For example, most hotel rooms in popular European cities like Paris and Rome are tiny by American standards. The bathrooms are pokey, the beds are usually harder and elevators can be scarce.  You’ll often see American reviewers complaining about the size of rooms and lack of facilities in a hotel that might otherwise be amazing.

The building could be hundreds of years old, steeped in history and really handy to a fantastic local restaurant scene. But if they’ve only left negative feedback, you might pass over this gem and miss out. It’s not that Americans complain more than anyone else, it’s just that hotel rooms in America are MASSIVE so their expectation is different.

Tip You’ll need to be near a wifi hotspot for Trip Advisor to work properly (Starbucks anyone?). If you are using roaming data, be careful not to use this app too often as it does tend to use a lot of bandwidth as you scroll through those reviews.

This app saved me many times when traveling in China.

Seat Guru

http://www.seatguru.com/mobileapps

If you’re a plane nerd like me and a little OCD when it comes to flying, then this is the app for you.

Select your airline, then select the model of the airplane you’ll be flying (usually found on your ticket summary or online while you’re booking) and you’ll get an accurate map of the seating layout on your flight.  This can be particularly useful if you’re going on a long flight and prefer to sit in an aisle or window.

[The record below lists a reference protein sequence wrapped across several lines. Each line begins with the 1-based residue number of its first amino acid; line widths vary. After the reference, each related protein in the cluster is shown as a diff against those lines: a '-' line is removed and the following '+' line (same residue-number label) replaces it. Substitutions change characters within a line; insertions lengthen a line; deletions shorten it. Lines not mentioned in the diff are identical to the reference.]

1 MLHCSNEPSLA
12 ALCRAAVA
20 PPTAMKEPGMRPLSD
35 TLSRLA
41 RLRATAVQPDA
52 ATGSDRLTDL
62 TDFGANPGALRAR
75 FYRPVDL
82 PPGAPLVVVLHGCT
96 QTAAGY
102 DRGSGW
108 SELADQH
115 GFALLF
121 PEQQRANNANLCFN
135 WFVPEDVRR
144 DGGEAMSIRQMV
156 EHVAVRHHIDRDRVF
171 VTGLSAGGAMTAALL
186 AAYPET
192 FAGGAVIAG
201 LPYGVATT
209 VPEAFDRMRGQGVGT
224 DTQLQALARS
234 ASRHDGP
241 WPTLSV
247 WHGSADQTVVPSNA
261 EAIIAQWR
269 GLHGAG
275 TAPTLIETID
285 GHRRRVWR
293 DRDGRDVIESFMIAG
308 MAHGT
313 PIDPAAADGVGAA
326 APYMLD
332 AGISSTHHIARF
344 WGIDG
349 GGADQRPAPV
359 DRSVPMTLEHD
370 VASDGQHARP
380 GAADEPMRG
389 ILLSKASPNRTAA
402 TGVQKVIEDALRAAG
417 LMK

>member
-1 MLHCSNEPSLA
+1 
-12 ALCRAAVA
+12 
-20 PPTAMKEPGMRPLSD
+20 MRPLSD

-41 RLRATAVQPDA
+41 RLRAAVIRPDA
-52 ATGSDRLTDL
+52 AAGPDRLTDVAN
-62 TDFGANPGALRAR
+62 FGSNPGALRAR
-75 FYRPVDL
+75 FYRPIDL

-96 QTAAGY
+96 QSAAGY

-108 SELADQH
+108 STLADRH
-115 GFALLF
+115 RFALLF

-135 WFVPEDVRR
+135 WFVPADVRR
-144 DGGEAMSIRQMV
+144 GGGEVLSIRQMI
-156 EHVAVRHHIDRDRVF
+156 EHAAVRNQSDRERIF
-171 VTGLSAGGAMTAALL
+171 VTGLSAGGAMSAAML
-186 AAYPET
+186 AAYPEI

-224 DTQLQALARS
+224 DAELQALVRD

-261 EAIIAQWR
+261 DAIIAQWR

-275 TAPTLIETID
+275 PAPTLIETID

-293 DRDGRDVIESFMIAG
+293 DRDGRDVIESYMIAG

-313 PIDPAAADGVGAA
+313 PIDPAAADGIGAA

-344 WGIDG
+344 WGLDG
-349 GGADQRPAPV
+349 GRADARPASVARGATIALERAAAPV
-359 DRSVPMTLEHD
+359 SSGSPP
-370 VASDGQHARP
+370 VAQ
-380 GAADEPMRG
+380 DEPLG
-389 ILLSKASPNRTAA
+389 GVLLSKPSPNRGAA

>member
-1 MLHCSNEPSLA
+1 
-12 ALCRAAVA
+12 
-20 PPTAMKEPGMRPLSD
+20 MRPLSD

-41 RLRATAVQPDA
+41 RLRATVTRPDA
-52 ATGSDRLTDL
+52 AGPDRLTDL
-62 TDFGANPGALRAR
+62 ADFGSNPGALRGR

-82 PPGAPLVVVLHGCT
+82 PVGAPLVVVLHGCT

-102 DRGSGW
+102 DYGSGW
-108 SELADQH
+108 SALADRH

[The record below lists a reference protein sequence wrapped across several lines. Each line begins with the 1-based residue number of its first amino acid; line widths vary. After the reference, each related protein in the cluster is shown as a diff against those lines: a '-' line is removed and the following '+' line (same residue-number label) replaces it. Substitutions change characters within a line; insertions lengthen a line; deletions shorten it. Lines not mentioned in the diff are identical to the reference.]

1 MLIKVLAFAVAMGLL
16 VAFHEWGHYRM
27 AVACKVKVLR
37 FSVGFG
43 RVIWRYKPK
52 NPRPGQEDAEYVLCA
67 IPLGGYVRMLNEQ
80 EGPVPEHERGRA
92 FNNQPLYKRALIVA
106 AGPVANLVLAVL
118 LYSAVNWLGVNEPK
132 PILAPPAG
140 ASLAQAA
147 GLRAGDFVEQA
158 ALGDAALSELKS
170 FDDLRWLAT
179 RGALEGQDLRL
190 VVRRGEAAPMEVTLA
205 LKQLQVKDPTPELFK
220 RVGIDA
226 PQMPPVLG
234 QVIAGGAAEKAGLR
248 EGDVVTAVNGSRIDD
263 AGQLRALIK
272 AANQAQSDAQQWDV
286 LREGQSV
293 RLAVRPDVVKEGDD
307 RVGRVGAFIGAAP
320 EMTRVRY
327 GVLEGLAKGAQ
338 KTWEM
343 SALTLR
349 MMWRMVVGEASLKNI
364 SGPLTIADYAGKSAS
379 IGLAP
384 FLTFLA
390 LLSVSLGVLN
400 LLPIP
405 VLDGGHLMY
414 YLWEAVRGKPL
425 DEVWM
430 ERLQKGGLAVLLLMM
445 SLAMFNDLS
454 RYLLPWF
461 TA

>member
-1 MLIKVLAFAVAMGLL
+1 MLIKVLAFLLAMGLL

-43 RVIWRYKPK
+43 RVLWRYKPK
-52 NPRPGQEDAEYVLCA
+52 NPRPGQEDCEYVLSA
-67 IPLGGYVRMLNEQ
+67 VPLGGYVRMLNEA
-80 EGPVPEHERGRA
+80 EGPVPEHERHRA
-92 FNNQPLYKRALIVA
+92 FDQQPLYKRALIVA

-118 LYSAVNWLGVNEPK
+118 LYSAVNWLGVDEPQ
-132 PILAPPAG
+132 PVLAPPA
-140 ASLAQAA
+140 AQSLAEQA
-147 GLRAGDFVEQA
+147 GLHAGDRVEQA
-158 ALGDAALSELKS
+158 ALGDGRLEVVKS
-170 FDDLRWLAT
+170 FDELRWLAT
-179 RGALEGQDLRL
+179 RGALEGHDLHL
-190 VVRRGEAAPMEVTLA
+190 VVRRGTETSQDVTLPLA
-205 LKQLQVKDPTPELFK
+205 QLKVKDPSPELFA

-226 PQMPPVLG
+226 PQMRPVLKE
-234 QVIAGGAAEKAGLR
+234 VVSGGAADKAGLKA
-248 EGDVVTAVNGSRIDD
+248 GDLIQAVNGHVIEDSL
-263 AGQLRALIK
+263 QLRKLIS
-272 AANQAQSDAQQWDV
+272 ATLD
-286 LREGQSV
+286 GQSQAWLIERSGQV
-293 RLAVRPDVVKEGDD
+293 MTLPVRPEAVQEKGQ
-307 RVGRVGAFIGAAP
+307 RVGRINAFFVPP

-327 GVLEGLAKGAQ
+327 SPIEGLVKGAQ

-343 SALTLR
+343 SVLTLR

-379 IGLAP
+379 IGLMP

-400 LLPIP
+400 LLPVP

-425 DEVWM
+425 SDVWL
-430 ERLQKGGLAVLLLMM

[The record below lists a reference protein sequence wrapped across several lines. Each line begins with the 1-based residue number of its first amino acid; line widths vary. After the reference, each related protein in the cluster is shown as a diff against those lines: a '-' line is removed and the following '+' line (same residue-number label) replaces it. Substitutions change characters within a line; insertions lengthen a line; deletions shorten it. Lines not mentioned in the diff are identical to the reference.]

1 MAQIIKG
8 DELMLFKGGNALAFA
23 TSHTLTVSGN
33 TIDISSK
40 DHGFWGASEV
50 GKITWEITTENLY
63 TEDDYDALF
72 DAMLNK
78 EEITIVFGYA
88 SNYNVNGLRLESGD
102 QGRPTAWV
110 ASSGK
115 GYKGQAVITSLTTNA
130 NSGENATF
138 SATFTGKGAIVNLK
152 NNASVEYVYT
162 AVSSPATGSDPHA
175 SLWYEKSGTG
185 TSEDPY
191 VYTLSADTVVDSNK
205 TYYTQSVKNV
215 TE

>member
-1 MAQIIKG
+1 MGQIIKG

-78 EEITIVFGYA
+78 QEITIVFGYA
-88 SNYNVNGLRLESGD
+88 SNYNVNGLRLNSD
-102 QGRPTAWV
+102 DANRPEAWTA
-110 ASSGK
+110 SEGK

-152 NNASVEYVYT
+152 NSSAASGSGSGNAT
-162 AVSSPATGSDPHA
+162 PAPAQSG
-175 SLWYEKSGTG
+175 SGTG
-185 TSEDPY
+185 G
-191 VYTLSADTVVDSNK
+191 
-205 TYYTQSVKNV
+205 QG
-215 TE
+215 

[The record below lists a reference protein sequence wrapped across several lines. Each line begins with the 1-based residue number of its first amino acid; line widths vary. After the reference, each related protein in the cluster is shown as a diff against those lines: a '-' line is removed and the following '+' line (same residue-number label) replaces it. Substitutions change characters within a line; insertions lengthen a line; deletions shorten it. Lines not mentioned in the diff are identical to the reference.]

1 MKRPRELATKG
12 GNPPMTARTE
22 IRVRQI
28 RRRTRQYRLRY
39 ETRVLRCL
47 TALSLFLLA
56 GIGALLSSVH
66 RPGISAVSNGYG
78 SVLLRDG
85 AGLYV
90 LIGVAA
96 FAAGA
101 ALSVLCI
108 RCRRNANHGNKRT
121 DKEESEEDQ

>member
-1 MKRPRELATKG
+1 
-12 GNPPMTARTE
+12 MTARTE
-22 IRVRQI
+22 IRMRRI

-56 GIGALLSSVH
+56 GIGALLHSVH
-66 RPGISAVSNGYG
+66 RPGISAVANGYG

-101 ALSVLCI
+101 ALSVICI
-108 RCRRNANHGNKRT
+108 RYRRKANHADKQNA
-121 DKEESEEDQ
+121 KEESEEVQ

Hover over each seat and you’ll see a summary of the pros and cons related to that particular seat.  Your allocated seat could have one of those little computer boxes under the seat in front, which can be taxing on your valuable foot room. Or you may be seated in a row that is often reserved for screaming babies and their stressed out parents.

With SeatGuru you’ll be able to see which seats are best on your flight and if you’ve already booked, your travel agent can usually put in a special request to the airline so you can sit there. Of course this isn’t always guaranteed, but it helps to know in advance if you’re going to need ear plugs!